Monday 17 October 2022

MinEx CRC, in collaboration with the Geological Survey of South Australia (GSSA), has successfully completed a 24-hole, scientific drilling campaign of the Delamerian Orogen in eastern South Australia, unlocking the region’s mineral potential and trialing more environmentally friendly, cost-saving drilling technology.

The campaign was the second round of the world-first National Drilling Initiative (NDI), designed to understand the evolution of the Australian continent, provide clues about where to search for new mineral deposits and bring forward the next generation of mineral exploration technology.

In collaboration with Geoscience Australia and geological survey organisations in every state and territory, the NDI is delivering a seven-year program with multiple drilling campaigns across Australia.

The Delamerian NDI campaign has confirmed that the 500-million-year-old basement rocks buried beneath sedimentary sequences of the Murray Basin were formed in a geological setting conducive to the formation of base and precious metal mineral deposits.

MinEx CRC CEO Andrew Bailey said geologists have long speculated that eastern South Australia contains basement rocks equivalent to the mineral-rich Mount Read belt of western Tasmania.

“Although relatively shallow, the cover sediments of the Murray Basin are difficult to drill and have proven to be a significant deterrent to exploration,” he said.

“The Delamerian NDI campaign was designed to overcome the technical challenge of drilling beneath the Murray Basin cover and characterising the basement rocks beneath.”

The drilling campaign included both conventional drilling and innovative coiled tubing (CT) drilling techniques developed by MinEx CRC.

The Delamerian NDI campaign was the first production-scale field trial of the MinEx CRC CT drilling platform, with over 5000m drilled in 18 holes. This concerted effort has allowed researchers and drill crews to improve the CT drilling infrastructure and workflows and to benchmark performance against conventional drilling techniques.

The CT drill holes were drilled significantly faster, with less water, lower fuel consumption and subsequent carbon emissions than the conventional drill holes, delivering significant cost savings and environmental advantages.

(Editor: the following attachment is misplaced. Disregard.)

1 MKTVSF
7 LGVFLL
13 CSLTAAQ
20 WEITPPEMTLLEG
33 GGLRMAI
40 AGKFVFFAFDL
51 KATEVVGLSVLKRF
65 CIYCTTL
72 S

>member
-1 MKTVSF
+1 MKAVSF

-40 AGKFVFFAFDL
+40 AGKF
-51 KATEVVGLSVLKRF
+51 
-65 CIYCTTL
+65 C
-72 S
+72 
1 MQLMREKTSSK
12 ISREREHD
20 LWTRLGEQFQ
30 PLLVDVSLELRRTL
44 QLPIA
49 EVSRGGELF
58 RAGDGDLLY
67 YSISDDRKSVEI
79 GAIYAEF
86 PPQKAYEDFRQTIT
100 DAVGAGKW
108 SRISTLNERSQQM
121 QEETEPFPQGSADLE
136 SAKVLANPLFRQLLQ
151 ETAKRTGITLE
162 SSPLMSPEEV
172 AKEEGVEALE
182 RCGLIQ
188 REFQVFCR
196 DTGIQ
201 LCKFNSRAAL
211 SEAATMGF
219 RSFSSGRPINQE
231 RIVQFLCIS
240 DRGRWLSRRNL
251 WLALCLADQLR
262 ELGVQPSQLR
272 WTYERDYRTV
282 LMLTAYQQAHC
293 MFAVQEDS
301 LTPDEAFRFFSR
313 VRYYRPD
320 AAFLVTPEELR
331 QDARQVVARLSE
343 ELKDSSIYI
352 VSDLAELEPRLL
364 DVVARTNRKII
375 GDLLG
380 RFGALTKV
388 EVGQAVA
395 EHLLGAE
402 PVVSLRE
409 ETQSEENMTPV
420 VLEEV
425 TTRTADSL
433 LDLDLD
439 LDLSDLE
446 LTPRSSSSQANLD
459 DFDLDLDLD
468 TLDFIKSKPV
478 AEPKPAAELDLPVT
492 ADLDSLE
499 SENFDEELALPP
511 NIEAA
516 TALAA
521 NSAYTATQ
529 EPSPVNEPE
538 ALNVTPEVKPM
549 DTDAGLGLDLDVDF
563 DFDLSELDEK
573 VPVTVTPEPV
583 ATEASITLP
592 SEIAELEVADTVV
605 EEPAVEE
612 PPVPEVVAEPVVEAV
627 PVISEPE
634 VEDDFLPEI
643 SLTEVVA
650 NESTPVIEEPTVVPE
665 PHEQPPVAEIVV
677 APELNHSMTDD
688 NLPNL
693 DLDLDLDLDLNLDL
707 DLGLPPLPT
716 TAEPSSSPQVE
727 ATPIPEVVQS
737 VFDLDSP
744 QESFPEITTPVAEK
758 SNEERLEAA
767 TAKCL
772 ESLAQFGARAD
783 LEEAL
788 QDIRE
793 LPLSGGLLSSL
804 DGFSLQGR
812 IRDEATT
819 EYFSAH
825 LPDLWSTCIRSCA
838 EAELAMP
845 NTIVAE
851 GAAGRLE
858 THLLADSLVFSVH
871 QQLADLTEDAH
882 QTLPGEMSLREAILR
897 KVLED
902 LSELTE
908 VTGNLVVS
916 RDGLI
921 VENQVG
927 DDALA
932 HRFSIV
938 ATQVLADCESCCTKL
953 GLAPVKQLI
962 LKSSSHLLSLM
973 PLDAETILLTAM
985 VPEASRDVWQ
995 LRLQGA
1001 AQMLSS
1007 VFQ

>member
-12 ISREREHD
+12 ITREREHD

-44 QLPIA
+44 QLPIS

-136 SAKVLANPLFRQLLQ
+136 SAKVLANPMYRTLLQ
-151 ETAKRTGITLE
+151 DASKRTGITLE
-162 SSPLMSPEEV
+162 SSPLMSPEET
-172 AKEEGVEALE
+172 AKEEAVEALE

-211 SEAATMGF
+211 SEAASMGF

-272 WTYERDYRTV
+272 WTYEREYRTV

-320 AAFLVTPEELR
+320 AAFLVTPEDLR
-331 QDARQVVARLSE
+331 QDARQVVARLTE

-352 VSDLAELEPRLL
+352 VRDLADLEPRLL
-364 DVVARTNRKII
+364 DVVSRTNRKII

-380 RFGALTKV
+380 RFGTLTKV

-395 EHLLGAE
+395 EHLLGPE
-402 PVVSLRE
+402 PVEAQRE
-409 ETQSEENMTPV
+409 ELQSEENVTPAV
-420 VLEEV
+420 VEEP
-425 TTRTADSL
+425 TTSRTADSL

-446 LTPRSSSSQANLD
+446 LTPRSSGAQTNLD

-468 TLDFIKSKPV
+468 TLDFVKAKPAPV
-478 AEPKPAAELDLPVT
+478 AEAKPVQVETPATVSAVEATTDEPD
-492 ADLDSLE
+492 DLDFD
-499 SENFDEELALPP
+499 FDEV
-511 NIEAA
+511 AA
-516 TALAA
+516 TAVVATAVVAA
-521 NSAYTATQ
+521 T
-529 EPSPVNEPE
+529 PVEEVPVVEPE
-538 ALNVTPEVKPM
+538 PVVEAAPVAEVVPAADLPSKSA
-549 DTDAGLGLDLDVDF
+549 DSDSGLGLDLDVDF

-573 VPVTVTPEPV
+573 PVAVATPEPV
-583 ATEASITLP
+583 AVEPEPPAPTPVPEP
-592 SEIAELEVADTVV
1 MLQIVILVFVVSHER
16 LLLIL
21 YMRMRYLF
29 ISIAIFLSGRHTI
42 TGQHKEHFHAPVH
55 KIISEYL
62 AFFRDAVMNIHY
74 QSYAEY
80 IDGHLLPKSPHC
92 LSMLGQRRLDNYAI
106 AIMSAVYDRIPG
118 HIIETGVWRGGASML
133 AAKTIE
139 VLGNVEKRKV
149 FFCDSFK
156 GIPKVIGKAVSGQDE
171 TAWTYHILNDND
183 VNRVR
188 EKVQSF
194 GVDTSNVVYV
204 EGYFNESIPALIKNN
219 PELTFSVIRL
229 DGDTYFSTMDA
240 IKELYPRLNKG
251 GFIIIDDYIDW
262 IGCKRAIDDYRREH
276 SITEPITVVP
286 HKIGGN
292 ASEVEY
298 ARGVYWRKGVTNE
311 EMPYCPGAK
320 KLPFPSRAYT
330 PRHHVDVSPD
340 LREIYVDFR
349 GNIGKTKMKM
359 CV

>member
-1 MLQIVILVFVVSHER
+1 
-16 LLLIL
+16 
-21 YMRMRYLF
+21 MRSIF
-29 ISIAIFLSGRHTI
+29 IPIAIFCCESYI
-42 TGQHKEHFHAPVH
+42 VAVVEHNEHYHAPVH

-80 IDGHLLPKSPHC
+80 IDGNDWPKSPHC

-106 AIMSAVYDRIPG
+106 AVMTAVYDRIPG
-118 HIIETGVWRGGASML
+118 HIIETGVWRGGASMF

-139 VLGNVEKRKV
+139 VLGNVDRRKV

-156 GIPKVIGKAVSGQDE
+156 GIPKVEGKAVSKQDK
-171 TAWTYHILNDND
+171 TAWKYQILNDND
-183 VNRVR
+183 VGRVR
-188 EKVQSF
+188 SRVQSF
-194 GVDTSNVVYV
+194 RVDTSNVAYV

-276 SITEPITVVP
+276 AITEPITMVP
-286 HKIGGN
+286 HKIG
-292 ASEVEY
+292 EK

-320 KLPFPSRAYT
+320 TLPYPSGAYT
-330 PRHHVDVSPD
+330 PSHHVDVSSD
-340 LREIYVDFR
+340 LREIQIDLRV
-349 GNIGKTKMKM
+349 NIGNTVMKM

Drill cuttings delivered by the MinEx CRC CT platform were logged and assayed by portable XRF in field providing near real-time geological feedback during the drilling campaign. Comparison between geochemistry and gamma logs indicates that the CT cuttings can be confidently attributed to a depth interval, with good sample integrity.

The Delamerian NDI campaign also saw the first deployment of MinEx CRC’s CT selective diamond coring capability, which was used to collect bottom-of-hole drill core in 16 of the 18 CT holes.

“We think the newly developed coring capability is a game-changer for the MinEx CRC CT platform,” MinEx CRC’s Chief Scientific Officer Professor David Giles said.

“Now geologists have the option to collect high-quality core samples, containing valuable textural and structural information, from any depth of their choosing”.

Before drilling, the GSSA conducted an extensive review and synthesis of prior work, collecting new geophysical data and applying cutting-edge machine learning techniques to target and prioritise drill holes. A vital component of the GSSA contribution was landholder consultation, environmental evaluations, and cultural surveys to ensure stakeholder engagement, minimise impact and manage land access at industry-leading standards.

Geological and geophysical logs and in-field geochemistry collected during the drilling campaign are now available via the South Australian Drilling Atlas . This Atlas was the first time the GSSA had released as near real-time data as possible during the drilling campaign. This allowed the GSSA, as well as companies and researchers to gain early access and visualise raw data.

Drill core and cuttings samples from the NDI drill holes will be the subject of in-depth analysis over the coming year, designed to add detail to the emerging geological model and provide guidance on the exploration techniques most likely to lead to the discovery of new deposits.



MinEx CRC is the world’s largest mineral exploration collaboration with a 10-year life and bringing together Industry, Government and Research Organisations with $220M of funding comprising of:
• $50M cash from the CRC Program
• $41M cash from geological surveys and industry
• $51M non-staff in-kind
• $78M or 311FTE staff in-kind



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